In today’s computing world, there are a lot of special symbols and characters in use that just cannot fit onto a standard keyboard. Even as a hardware reviewer, I find myself consistently using the degree, one-half, one-quarter, copyright, and registered symbols on a regular basis. Many others have to use accented characters, such as when writing your résumé) on occasion, even if you are not writing in Spanish or some other language. There are even scientific symbols that one might use, especially if you are a student.
You don’t need to hunt down these characters in your control panel’s Character Map, use a special GUI control or copy and paste them from a web page… you can do it right from your keyboard, without a mouse and you can literally do it blindfolded. All of the special characters in existance are right there in your keyboard, all thanks to the ASCII standard.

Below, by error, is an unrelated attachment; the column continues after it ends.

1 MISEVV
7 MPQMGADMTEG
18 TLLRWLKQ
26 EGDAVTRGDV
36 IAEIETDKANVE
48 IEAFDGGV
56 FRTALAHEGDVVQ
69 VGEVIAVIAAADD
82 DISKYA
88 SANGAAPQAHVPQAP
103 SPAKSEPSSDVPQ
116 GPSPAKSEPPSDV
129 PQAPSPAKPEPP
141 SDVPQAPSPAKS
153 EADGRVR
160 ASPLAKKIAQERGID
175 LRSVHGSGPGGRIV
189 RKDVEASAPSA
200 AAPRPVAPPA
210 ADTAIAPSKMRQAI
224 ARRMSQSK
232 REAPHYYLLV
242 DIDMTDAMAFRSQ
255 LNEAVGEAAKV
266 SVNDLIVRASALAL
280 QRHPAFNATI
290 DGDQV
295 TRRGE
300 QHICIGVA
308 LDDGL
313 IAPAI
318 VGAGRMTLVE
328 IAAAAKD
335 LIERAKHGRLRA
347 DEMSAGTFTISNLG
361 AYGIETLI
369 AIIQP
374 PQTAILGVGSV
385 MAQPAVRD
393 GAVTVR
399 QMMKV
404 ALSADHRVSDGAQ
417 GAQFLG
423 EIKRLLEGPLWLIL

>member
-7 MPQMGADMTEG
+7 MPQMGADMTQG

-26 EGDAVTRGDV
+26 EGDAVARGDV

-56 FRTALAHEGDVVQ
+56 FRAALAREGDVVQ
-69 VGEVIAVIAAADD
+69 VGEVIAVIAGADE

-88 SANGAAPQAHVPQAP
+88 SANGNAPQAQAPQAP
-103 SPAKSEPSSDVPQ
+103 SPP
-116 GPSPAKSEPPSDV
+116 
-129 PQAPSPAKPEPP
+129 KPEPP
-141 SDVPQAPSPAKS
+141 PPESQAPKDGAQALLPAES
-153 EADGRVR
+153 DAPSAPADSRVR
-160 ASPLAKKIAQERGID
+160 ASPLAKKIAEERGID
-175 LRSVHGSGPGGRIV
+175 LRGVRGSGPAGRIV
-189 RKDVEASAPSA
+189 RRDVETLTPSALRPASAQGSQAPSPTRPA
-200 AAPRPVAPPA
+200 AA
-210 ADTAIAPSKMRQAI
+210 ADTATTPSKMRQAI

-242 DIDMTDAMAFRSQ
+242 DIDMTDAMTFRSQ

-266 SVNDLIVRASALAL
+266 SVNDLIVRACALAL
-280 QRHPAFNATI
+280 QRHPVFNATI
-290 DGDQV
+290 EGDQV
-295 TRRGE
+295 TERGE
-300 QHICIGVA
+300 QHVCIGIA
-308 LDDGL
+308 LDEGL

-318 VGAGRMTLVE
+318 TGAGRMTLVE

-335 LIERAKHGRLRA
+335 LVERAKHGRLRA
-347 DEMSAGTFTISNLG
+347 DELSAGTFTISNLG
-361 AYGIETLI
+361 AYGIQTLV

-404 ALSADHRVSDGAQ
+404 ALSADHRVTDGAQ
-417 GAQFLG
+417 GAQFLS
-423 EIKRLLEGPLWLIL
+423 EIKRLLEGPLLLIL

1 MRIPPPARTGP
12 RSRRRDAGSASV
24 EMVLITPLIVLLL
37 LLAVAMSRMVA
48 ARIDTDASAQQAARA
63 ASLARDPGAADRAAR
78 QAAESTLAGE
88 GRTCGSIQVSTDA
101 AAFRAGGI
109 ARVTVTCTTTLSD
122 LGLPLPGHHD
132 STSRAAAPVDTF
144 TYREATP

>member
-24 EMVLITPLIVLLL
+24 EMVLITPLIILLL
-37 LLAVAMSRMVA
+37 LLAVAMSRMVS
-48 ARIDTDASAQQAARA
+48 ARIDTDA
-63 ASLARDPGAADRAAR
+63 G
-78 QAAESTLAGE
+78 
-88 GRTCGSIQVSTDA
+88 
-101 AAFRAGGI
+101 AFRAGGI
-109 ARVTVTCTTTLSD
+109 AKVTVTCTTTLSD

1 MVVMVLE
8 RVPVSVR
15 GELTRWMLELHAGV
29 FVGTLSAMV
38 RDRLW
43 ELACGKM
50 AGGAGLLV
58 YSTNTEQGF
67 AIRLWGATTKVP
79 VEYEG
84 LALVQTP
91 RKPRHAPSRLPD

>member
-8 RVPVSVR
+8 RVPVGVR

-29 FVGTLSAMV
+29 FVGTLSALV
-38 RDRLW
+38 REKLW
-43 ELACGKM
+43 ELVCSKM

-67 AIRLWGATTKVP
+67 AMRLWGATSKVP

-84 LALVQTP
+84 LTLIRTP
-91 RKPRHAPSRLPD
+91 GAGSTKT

ASCII (American Standard Code for Information Interchange, pronounced aski) is a character map between letters, symbols and a number. Since computers only understand numbers, the ASCII code is the numerical representation of what you see on the screen. The basic ASCII definition included 128 characters, of which 33 are non-printing (you’ll see a blank space on your screen).
The most common ASCII codes are executed when you press a single key on your keyboard. However, to access the symbols that do not appear on your keyboard you need to input a key combination.
In this example, we will generate an accented e (é) using only the keyboard…
1. Press and hold down the Alt key (AltGR on international keyboards, or Option on a Mac)
2. Input 130 on the numeric keypad (it MUST be the numeric keypad, not the numbers on the top row).
3. Release the Alt key. The special character é will magically appear after you let go.
You have access to the entire library of ASCII codes using this method. All you have to do is follow our handy chart!
* a new code of “0128″ has been added to produce the Euro trade symbol (€)